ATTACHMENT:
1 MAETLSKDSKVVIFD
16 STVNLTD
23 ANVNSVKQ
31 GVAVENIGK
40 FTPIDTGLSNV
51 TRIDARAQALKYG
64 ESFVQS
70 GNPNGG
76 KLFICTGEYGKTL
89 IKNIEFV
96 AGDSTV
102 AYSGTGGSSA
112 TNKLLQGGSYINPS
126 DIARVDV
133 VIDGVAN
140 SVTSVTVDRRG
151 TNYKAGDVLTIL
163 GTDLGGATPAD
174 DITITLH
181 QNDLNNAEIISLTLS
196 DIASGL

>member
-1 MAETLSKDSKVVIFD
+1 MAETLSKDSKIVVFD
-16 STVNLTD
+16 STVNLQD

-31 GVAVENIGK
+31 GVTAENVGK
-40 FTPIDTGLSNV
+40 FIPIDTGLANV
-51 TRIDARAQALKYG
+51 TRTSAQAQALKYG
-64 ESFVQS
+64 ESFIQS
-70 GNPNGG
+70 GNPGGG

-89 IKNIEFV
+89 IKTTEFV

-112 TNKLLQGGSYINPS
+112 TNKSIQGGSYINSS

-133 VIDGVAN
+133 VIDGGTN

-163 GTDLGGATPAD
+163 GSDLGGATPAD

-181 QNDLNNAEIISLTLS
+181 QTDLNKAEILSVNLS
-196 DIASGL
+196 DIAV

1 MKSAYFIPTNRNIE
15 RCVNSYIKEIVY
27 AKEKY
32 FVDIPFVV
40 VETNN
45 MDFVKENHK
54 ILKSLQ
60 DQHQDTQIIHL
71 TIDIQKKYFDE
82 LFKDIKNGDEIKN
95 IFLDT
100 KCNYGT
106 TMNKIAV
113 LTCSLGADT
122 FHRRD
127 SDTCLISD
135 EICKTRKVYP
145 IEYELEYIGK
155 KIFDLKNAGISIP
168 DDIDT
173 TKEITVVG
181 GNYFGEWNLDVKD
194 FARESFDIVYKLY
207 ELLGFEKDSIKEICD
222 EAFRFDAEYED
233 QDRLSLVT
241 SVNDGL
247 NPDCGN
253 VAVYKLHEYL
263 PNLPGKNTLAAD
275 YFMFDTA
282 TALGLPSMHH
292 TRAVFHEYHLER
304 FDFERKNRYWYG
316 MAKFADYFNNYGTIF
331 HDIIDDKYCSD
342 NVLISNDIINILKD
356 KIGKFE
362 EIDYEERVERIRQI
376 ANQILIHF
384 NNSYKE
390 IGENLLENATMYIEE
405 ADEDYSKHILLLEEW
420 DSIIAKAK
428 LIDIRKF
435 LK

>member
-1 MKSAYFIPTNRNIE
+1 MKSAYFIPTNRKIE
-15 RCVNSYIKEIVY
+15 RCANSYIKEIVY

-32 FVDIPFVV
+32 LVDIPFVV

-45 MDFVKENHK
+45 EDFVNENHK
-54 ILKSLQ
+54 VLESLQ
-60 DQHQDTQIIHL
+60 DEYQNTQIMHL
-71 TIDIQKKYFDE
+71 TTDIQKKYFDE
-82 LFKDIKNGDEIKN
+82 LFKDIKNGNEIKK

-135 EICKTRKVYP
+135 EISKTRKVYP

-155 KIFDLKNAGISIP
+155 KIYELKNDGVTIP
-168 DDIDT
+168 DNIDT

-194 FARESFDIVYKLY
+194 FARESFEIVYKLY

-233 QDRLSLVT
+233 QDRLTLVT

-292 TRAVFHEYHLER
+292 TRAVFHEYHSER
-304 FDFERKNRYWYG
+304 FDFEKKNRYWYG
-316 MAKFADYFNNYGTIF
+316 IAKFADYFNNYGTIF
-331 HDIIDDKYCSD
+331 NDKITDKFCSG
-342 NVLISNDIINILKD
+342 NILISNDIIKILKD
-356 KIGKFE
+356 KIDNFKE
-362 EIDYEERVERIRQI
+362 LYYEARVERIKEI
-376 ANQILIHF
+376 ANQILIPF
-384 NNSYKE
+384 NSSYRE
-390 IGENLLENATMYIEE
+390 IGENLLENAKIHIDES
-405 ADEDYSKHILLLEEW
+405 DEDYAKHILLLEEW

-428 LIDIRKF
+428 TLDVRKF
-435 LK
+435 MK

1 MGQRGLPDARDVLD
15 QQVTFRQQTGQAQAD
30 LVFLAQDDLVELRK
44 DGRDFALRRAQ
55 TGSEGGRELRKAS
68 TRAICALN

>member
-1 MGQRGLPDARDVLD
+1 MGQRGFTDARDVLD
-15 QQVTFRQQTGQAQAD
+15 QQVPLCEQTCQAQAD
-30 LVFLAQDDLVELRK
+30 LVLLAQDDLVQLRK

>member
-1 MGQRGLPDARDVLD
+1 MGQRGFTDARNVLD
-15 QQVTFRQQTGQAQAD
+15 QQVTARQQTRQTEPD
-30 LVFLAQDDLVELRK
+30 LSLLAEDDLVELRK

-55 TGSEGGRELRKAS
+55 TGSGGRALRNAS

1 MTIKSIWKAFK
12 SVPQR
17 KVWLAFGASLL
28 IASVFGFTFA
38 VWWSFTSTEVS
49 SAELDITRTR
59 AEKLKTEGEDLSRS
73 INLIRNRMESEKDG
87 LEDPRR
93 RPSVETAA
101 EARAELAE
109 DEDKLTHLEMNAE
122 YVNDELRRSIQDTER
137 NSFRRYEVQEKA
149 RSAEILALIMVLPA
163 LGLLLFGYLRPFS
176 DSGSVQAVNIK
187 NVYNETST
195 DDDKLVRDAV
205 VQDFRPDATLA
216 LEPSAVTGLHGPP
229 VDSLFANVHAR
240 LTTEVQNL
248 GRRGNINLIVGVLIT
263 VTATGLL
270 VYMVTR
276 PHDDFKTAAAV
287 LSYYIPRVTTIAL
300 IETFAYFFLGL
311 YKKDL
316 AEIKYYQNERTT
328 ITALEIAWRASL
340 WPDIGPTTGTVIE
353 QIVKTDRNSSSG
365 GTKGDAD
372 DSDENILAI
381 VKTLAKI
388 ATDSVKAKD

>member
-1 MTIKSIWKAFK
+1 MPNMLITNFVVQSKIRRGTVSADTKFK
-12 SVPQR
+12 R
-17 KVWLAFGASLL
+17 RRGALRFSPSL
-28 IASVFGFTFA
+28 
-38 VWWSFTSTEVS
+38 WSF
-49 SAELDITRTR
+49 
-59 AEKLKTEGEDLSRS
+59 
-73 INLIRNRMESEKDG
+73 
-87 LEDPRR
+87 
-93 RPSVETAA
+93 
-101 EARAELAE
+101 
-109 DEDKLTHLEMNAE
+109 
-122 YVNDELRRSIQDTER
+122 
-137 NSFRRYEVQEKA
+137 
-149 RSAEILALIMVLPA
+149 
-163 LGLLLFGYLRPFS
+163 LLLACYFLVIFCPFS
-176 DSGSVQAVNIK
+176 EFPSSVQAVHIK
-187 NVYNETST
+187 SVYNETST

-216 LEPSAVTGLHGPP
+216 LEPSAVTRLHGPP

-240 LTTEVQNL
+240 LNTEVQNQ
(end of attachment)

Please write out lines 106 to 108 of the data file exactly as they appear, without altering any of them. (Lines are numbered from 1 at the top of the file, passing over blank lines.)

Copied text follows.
-60 DQHQDTQIIHL
+60 DEYQNTQIMHL
-71 TIDIQKKYFDE